Type of Media: Film
Even though political cynicism has been on the rise recently, as politicians become more brazen about their close ties with private interests, it’s far from a new concept. There have been jokes and stories of slimey public servants for years, to the point that the phrase ‘an honest politician’ is pretty much only used sarcastically. But what if there really was an honest politician? Like, honest to a fault? This is the fantastical concept at the heart of Frank Capra’s beloved political comedy Mr. Smith Goes to Washington, a film where wide-eyed idealism triumphs over apathy that should be a part of every American patriot’s film diet.
James Stewart stars as the titular Mr. Jefferson Smith, a wholesome Boy Ranger leader and local hero who gets appointed to the United States Senate to fill a seat left by a deceased senator. Once he arrives in Washington and clears the stars from his eyes, though, he soon discovers that he was only appointed as a stooge to vote for corrupt legislation. Fighting back against graft, Smith and his jaded secretary Saunders try to reveal the truth without getting crushed by the private interests behind the scenes.
Morally, Smith is a literal Boy Scout (well, Boy Ranger since the Boy Scouts of America wouldn’t let their name be used in the movie). He exhausts his handlers with constant visits to monuments, and nearly every newsman and politician he meets finds his enthusiasm for America either amusing or tiresome. His one idea for legislation is establishment of a national nature camp for boys, which is met with smiles and eye rolls. However, after a while his commitment to serving the nation starts to wear down the layers of cynicism of the people around him, and when he starts his fight against corruption he gathers some allies. The press, who early on deride Smith for being an inexperienced bumpkin, becomes one of his most valuable allies. Saunders uses her civic expertise to formulate him a battle strategy. Even the Vice President, who presides over the Senate, helps Smith in small ways because he can see Smith’s earnestness.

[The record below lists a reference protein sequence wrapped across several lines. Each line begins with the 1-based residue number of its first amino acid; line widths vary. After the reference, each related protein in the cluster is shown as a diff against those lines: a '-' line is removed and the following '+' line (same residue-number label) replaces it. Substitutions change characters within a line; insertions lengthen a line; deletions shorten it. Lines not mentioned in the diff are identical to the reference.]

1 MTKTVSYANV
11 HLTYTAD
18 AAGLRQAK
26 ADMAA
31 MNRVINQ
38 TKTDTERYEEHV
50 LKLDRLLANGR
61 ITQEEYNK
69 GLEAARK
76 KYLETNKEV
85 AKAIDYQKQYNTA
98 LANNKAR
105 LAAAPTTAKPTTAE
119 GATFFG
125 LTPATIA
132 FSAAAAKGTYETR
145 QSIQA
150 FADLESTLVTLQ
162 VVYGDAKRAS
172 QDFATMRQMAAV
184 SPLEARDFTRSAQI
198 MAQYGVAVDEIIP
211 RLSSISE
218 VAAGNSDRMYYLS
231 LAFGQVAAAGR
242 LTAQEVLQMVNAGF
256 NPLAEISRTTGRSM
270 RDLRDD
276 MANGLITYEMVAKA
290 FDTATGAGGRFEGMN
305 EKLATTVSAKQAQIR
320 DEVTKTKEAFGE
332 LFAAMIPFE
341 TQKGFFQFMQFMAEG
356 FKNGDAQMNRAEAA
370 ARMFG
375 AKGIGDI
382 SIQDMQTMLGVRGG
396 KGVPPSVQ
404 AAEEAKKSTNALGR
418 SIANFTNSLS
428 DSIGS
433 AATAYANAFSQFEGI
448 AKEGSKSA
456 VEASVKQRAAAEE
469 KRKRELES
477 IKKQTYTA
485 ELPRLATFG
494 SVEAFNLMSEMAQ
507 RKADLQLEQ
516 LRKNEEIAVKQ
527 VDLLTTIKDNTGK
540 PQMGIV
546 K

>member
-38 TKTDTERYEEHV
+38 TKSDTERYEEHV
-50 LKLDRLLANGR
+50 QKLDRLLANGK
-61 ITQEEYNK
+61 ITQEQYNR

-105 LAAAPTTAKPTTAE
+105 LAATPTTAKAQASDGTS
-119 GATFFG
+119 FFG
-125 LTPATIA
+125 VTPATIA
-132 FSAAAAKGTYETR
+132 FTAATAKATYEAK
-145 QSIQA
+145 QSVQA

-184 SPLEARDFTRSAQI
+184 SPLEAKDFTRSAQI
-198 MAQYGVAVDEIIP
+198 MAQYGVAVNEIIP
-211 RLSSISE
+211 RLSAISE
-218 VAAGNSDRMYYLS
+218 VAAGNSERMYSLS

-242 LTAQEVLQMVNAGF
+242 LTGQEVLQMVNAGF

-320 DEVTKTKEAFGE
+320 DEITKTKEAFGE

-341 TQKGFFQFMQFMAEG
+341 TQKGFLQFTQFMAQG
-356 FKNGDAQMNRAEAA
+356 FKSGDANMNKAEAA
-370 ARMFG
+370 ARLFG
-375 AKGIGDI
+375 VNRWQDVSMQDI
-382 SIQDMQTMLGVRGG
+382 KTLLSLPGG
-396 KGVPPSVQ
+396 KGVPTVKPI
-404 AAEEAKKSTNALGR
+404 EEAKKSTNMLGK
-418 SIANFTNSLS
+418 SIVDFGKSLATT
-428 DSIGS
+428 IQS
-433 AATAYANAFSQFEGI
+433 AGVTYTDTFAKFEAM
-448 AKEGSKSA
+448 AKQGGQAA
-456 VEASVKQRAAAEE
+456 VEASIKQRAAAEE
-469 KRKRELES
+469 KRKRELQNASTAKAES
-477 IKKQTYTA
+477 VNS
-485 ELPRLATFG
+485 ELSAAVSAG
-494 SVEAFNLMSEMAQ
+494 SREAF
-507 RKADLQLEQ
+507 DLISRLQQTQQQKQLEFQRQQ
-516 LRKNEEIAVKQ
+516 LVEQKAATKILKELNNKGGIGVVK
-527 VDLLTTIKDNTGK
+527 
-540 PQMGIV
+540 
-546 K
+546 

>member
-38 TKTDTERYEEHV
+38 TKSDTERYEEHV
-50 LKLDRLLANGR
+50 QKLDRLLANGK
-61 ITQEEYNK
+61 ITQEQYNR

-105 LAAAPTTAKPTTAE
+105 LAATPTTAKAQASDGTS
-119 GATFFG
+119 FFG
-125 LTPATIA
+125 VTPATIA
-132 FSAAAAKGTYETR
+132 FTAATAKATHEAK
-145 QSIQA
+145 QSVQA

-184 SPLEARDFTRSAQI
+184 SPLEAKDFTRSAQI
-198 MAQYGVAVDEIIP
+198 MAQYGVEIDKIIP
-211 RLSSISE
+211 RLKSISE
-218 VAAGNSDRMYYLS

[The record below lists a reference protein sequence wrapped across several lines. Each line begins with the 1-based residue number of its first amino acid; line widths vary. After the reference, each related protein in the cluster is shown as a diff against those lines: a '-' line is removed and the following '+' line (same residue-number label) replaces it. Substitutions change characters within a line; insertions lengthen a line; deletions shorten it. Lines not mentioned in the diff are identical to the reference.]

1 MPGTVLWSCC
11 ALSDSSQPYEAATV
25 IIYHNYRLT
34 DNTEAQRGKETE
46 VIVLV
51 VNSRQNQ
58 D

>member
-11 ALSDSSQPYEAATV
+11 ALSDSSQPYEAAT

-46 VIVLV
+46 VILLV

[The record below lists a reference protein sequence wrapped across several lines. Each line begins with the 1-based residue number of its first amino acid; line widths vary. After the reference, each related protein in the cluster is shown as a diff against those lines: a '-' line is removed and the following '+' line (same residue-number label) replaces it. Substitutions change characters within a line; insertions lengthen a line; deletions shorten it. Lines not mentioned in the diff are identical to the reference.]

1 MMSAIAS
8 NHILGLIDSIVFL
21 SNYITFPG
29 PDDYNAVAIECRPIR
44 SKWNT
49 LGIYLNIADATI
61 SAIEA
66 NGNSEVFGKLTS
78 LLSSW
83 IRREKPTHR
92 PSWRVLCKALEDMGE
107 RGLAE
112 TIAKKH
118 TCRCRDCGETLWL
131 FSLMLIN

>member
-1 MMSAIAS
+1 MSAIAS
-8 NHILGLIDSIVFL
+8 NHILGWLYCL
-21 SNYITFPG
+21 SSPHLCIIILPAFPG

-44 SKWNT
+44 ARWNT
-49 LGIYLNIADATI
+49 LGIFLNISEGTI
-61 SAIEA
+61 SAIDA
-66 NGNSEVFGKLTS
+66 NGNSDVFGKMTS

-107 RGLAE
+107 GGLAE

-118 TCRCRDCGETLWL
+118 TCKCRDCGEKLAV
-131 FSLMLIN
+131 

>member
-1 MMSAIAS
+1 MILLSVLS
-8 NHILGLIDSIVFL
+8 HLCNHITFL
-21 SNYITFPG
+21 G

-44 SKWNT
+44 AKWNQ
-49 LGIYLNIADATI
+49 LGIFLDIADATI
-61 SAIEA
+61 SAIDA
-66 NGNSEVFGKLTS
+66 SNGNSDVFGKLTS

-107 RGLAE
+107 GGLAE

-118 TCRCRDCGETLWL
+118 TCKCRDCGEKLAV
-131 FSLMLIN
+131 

It’s an infectious earnestness, and it spills out into the audience too. Stewart’s stumbling, gee-whiz performance is a little grating at first, but it’s hard not to get swept up in Smith’s love for all things American when he’s staring up at the Lincoln Memorial in awe. It also sets up his devastation later in the movie, when he finds out just how business in Washington is actually done. The idea of politicians getting in bed with private interests for the sake of pragmatism is something Mr. Smith Goes to Washington eschews. To Jefferson Smith, how can a senator say they’re representing the people when they take orders from a financier?
While today Mr. Smith Goes to Washington is seen as a classic film, to the point that it’s sometimes used in high school civics classes as a teaching aid, it was actually fairly controversial when it released. Several politicians and reporters criticized the film for making the U.S. government look like a bunch of crooked idiots, some going so far as to call it pro-Communist propaganda. Strangely enough, despite this the Soviet Union banned Mr. Smith from showing, as did fascist Spain, Italy, and Germany, and the film became hugely popular in France during German occupation. They probably saw what a lot of Americans didn’t. Mr. Smith Goes to Washington isn’t about how the US government doesn’t work, it’s about how the idea of government of the people, by the people, for the people is so powerful it can motivate people to stand up for their convictions and fight for lost causes.
If you’re looking for a movie to watch on July 4th, maybe shelve the war fantasies like Independence Day and give Mr. Smith Goes to Washington a view. It may be light on action, but some of the most worthy battles aren’t fought with blood and steel.